Another pitfall of personalization technology is just displaying what’s globally popular by default and making ecommerce teams build a lot of rules to actually personalize the experience. With thousands of SKUs and millions of data points, the level of personalization that actually influences revenue is more than humans can handle alone. It requires deep data analysis to surface insights first, before either humans or the platform itself can act on them. 

The big takeaway here is that personalization is complex because the ecommerce buying journey is complex and unique to commerce, as are the decisions that humans make through every step of it. This understanding is what separates personalization-as-novelty from personalization as a profitable business investment.

Brands, specifically clothing retailers, are competing with fast fashion. What personalization techniques of companies selling sustainably made items ensure they are maintaining customer loyalty and not losing customers to “easier” fast-fashion retailers?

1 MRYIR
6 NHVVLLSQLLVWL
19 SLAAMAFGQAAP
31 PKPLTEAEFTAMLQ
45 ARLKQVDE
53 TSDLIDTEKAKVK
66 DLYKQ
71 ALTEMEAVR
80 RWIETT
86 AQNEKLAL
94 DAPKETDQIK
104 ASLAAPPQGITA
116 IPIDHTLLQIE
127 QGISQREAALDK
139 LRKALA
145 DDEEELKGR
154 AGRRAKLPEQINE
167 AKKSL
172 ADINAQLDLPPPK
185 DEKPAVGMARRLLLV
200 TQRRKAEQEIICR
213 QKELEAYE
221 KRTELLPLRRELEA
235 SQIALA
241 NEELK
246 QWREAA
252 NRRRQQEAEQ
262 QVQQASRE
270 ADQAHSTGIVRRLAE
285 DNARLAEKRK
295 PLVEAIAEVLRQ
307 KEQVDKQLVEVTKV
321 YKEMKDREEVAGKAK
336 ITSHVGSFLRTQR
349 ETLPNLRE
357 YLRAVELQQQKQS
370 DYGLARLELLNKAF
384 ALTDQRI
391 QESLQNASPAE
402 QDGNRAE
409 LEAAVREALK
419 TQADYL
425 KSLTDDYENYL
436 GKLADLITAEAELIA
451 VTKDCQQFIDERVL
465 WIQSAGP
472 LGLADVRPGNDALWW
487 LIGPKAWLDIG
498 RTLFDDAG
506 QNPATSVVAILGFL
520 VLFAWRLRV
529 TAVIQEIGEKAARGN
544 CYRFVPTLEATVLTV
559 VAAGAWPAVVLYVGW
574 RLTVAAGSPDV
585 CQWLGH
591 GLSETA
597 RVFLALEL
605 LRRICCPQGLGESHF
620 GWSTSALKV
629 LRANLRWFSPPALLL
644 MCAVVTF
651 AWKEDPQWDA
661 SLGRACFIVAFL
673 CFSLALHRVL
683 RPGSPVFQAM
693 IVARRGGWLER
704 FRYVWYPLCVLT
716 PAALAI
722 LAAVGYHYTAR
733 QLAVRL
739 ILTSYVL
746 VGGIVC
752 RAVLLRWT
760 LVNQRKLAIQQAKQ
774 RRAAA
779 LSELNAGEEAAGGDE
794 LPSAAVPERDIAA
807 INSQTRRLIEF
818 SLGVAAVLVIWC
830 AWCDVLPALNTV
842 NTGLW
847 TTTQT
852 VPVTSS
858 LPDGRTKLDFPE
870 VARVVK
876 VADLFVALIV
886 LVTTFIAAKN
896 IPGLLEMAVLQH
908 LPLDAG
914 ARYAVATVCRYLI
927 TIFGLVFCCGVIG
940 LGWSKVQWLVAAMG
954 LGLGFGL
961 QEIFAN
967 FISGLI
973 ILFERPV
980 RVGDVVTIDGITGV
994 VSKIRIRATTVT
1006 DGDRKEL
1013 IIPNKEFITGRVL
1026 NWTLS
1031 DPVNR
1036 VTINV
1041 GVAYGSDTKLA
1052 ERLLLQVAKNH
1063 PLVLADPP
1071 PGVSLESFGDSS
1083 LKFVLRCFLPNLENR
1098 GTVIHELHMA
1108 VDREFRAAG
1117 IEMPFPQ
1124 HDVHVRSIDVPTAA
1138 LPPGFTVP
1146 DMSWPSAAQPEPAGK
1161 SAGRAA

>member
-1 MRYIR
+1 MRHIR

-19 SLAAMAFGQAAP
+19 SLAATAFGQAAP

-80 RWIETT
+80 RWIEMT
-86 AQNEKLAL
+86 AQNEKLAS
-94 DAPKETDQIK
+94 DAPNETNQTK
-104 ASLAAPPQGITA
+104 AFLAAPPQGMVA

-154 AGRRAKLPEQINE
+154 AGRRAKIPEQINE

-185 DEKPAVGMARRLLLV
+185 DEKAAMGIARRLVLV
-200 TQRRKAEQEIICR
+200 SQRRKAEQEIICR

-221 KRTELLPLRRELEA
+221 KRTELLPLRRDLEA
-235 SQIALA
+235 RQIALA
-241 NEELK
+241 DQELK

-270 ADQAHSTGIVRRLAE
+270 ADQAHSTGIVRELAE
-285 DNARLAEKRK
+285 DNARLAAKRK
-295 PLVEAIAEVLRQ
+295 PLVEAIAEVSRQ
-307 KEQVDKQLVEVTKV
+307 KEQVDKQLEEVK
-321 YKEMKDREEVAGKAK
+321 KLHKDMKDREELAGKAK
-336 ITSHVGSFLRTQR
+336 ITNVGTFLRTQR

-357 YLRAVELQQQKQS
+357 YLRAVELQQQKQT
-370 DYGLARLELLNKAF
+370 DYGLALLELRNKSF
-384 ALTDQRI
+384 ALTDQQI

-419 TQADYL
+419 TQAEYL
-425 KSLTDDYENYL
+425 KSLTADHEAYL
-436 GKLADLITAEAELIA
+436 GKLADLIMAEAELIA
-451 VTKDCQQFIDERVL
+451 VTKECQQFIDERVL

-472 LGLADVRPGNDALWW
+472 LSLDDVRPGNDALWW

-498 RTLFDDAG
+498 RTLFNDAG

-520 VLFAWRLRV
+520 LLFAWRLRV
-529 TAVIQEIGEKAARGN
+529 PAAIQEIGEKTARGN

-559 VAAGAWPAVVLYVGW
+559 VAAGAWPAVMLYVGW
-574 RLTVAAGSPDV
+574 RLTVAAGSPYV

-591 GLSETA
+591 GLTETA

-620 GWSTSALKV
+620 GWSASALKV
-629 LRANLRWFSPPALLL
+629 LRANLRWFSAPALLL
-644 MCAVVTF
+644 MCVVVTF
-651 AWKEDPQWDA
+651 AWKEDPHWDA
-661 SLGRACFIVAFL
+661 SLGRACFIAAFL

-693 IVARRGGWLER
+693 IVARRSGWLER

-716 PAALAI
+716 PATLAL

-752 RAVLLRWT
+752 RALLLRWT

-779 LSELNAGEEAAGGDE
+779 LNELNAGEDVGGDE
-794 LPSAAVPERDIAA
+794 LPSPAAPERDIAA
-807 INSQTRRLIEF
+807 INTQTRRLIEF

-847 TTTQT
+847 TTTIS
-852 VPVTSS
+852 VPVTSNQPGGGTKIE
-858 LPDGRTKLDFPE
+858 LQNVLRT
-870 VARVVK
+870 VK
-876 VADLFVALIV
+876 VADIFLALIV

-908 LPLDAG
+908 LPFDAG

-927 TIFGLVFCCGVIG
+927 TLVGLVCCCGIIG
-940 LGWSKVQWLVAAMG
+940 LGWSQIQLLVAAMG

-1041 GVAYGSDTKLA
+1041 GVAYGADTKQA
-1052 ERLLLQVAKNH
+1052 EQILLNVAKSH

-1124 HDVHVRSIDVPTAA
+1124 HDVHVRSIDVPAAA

From a tactical standpoint, just about anything can be an attribute that retailers can use to categorize items and help a machine-learning-based system surface attractive products to customers—including sustainability. We’re seeing a lot of retailers adding consciously created products to their catalogs, and if that’s an important feature for customers, it should be easy for them to find those products and for the AI system to figure that out.

But there’s an opportunity here that a lot of retailers aren’t taking yet, and that’s completely personalizing their site experience around customer values and lifestyles. Instead of making customers search and sort for sustainable products, what if you could ask them a few questions in a customer quiz, learn that that’s a really important value for them, and then automatically surface those products first every time they visit your site? This level of personalization is possible now